Old Lyme - Two beach communities are planning to install a joint sewer system, because their individual septic systems are polluting the ground and nearby water, according to engineering studies.
The Old Lyme Shores and Old Colony beach associations plan to connect their systems via a sewer pipe along Route 156 to East Lyme and Waterford to transport wastewater to the New London Treatment Plant.
As chartered municipalities under state law, the two communities on Long Island Sound would use loans and a grant from the state Department of Energy and Environmental Protection to partially fund the project. The neighboring Point O' Woods beach community already is connected to New London.
But Old Lyme, which as a matter of policy seeks to avoid sewers, wants to consider alternative solutions. The town has asked an engineering firm, Lombardo Associates, to consider others options and is forming a task force to determine the feasibility of a community septic system for certain areas.
"We should at least be looking at it to see if it's a better solution," First Selectwoman Bonnie Reemsnyder said.
Ecological and health reasons are driving the overhaul of the individual septic systems in the 192-lot Old Lyme Shores Beach Association, said Paul Rowean, the association's president.
"We're polluting our properties, our beaches and our Sound," he said.
The community's groundwater was found to contain bacteria, including E. coli and fecal coliform, in amounts above the state-imposed limit, according to letters from the association to residents. The letters presented the findings of a 2011 study conducted by the engineering firm Fuss & O'Neill at the association's request.
While the septic systems were built to last 25 years, they are between 50 and 80 years old, and most are located on less than the quarter acre of land needed for proper water filtration, according to the letters.
The engineering firm identified other alternatives, such as a small community system for wastewater treatment, but recommended against those solutions for reasons such as high cost and a lack of available land, according to a draft study sent to residents.
Pollution in nearby Old Colony, a 216-house community, is also a concern. The water level is so close to the surface - only about 13 inches in some parts - that waste from septic systems easily may leach into the ground water, said Doug Whalen, chairman of Old Colony Beach Association.
Both associations are under DEEP consent orders to install sewers and perform other tasks, including securing permits, within several years, according to George Hicks, DEEP supervising sanitary engineer. DEEP funded and approved their engineering studies, he said.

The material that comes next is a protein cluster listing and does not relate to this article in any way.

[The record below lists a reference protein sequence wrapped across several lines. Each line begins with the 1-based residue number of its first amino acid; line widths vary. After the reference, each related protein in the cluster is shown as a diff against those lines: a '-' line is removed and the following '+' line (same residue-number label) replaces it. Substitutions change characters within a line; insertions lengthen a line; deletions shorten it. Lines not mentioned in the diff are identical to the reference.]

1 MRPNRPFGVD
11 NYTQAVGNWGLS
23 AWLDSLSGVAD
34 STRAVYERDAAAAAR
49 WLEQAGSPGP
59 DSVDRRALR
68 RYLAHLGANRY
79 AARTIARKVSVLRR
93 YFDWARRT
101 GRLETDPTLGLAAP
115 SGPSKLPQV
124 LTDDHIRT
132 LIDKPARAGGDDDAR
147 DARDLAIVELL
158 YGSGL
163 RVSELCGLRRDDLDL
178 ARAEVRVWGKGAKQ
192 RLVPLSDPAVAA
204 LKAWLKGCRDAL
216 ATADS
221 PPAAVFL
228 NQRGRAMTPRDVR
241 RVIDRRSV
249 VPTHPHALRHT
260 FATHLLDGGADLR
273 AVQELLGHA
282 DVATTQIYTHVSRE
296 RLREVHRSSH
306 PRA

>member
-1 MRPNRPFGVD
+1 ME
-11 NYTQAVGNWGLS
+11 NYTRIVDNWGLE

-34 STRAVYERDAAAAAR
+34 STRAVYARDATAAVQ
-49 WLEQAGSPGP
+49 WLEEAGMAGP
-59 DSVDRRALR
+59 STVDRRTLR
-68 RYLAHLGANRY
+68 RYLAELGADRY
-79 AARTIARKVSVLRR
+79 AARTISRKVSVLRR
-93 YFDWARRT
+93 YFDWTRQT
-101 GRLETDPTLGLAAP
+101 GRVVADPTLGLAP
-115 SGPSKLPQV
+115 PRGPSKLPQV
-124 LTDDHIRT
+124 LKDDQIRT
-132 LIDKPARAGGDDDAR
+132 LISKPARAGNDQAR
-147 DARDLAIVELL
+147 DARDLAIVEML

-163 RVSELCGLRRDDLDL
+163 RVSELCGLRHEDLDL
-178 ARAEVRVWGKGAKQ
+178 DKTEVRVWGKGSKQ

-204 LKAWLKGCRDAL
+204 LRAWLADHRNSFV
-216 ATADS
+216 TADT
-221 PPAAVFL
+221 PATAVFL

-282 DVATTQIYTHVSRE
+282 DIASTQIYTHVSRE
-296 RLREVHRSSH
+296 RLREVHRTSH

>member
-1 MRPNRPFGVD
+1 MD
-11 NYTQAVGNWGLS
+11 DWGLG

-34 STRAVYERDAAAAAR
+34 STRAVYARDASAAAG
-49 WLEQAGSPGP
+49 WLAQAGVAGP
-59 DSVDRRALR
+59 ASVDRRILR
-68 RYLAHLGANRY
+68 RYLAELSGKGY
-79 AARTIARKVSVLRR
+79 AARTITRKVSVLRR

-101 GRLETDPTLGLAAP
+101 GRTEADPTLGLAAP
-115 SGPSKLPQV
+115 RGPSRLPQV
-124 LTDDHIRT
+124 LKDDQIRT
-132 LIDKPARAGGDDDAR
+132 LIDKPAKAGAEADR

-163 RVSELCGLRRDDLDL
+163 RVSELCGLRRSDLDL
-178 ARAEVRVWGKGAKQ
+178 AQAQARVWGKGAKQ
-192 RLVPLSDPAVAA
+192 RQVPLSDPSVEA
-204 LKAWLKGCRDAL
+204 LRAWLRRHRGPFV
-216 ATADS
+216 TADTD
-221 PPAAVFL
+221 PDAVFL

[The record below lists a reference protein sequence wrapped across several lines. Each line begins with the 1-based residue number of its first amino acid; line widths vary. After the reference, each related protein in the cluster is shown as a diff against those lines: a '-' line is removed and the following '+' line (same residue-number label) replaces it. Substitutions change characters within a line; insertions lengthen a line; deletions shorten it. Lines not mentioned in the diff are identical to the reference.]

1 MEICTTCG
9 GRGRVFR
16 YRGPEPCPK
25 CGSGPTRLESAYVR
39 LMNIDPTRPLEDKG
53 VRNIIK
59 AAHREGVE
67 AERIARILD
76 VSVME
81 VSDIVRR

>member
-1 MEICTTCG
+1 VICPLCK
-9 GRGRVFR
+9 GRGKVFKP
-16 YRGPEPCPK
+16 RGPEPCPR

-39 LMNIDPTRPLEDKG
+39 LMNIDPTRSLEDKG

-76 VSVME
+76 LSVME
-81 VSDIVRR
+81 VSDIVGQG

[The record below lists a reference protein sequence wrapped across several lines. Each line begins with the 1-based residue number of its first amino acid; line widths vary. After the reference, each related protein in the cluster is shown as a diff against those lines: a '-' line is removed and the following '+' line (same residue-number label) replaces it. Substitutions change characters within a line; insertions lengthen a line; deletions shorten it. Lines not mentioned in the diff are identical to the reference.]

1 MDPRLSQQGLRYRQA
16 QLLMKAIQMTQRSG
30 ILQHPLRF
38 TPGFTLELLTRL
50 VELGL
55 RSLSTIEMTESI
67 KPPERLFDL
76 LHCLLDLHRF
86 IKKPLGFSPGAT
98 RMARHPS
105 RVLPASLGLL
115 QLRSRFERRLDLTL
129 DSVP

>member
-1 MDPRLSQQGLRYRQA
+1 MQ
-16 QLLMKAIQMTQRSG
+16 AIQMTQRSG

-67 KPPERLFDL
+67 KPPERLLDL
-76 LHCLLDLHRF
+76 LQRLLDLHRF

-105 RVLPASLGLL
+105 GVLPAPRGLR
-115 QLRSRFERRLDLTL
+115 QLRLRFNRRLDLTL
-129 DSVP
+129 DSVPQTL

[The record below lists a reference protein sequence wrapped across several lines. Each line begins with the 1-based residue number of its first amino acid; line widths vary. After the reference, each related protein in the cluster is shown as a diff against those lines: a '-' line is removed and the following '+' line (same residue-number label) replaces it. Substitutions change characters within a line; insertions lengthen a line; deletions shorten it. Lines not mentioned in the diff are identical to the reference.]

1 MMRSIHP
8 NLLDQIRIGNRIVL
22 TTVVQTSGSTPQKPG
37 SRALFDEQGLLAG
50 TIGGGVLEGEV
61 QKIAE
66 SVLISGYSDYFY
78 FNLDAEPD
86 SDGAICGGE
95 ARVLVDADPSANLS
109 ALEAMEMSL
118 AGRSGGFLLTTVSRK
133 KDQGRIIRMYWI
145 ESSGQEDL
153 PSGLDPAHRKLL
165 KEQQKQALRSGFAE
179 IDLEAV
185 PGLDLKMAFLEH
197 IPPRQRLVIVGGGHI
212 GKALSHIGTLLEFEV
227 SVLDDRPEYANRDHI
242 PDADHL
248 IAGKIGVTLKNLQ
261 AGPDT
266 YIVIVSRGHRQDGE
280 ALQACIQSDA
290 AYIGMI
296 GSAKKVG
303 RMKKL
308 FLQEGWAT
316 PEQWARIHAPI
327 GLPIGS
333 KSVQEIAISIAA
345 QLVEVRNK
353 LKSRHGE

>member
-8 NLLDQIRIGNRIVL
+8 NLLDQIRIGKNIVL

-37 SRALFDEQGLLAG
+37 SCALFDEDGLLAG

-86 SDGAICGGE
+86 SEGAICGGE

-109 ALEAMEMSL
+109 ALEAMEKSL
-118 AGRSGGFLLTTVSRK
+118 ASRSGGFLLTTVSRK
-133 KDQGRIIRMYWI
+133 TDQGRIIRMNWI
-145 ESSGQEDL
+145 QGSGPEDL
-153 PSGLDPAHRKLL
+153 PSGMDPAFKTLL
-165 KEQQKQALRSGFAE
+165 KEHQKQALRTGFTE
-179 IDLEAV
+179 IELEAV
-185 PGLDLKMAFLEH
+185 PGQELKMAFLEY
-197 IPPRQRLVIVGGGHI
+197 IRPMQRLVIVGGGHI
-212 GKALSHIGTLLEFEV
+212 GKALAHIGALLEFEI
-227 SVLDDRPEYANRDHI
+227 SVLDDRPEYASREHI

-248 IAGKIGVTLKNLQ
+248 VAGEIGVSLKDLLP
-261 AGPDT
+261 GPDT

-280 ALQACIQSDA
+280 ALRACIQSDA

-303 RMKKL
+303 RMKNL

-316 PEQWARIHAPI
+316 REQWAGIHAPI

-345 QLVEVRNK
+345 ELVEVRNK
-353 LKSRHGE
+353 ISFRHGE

The two communities are in the process of applying for DEEP funding, he said. If there is adequate funding available, DEEP could pay for the project with grants and low interest loans from the Clean Water Fund's small community reserve program.
Whalen, the Old Colony chairman, said that while he is open to ideas from the town, he can't delay the clean-up program because he is under DEEP order. He wants to ensure that another solution wouldn't be costlier or short-lived. He also said there is no identified aquifer in the region where the sewer pipes would be installed, so there would be no impact on the town's fresh water.
For Old Colony, the average cost of the project to each resident would be $25,000 to $30,000 over a 20-year period, according to Whalen.
For Old Lyme Shores, the cost per resident would be between $24,000 and $37,000. That project also would include a new drinking water delivery system, drainage pipes and roads, according to letters sent to residents.
But the town remains concerned that installing sewers would not be in its best interest, Reemsnyder said.
Old Lyme has a sewer avoidance policy, which responds to the state DEEP's 1981 Water Pollution Abatement Order, as stated in the town's Plan of Conservation and Development. The plan states that "depletion of aquifers by the transfer of water out of town in public sewers is a major concern."
There is an increased likelihood that if the two communities installed sewers, the remainder of the shoreline also would want hook up to sewers, Reemsnyder said.
A large pipe through town also could change the small town's character by possibly drawing larger homes and bigger business developments in future years, she added.
At the last Board of Selectmen's meeting, Selectman Skip Sibley said the task force should include members of the beach communities.